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The Economist’s ranking helps us see how house prices are changing in different countries around the world. It makes comparison easier, and helps to identify where new bubbles might be forming.There doesn’t look like much risk of a bubble in Spain anytime soon. Spanish house prices are down 31 per cent from the peak – the third largest decline of all – and prices are still falling, down 0.2 per cent on a year earlier. On the other hand, Spanish house prices are still overvalued compared to rents and income, suggesting that further falls are not out of the questions. That said, it does look like the big falls have already been wrung out of the system.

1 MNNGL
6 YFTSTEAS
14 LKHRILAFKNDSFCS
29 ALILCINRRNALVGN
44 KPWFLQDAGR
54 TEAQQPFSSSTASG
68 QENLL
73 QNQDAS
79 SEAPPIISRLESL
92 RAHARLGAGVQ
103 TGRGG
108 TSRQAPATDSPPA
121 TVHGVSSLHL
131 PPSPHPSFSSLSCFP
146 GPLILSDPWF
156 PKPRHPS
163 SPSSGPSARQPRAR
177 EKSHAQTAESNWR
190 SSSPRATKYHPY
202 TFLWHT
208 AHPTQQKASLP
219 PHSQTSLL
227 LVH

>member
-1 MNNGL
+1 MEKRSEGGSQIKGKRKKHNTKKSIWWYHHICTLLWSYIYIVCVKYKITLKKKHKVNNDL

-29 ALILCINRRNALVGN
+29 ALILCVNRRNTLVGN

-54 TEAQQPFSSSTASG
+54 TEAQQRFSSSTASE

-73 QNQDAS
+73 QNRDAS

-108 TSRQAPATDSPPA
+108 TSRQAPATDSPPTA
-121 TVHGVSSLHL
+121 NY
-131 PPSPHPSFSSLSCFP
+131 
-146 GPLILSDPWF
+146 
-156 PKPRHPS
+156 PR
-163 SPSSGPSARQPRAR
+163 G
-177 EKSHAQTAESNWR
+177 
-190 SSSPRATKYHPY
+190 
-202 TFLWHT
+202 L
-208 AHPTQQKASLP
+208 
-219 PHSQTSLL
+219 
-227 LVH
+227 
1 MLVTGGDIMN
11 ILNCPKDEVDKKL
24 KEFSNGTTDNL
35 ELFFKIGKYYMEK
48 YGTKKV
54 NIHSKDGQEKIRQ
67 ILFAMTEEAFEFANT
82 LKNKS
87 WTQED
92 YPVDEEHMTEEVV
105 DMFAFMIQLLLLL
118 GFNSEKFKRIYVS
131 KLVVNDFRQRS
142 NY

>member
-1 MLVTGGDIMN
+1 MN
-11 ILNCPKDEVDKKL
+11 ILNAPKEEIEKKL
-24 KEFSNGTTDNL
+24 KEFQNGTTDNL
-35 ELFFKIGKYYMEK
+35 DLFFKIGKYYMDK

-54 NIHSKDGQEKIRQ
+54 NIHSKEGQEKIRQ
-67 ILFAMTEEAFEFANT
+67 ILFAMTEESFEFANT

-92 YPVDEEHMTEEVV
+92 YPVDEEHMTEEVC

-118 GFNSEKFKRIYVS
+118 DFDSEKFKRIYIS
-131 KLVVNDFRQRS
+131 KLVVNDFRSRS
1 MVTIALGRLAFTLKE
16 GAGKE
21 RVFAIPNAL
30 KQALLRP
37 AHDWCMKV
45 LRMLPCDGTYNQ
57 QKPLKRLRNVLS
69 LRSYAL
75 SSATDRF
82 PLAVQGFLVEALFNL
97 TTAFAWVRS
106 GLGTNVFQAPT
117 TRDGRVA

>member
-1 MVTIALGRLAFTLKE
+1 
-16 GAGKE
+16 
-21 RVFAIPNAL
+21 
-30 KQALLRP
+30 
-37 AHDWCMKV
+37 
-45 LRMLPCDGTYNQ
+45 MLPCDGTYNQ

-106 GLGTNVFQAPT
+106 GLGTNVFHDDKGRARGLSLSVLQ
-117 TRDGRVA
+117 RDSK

Commenting on Spain, The Economist points out that demographics are one reason why Spanish house prices are still declining. “Although Spain’s economy is growing again, prices there are still falling, as they are in France and Italy,” says The Economist. “Spain’s population shrank by 200,000 last year, as the unemployed emigrated to find work. In the three years before the crisis it grew by 800,000 a year.” Population decline is bad news for housing demand.
More countries look overvalued than undervalued in the latest rankings, and relatively speaking, Spain doesn’t look too bad. But which country looks like a real bargain, and in some ways competes with Spain for holiday-home demand? If you can stomach the political risk, and maybe an implied currency risk, this ranking suggests that Greece is the place to go bargain hunting for a holiday home today.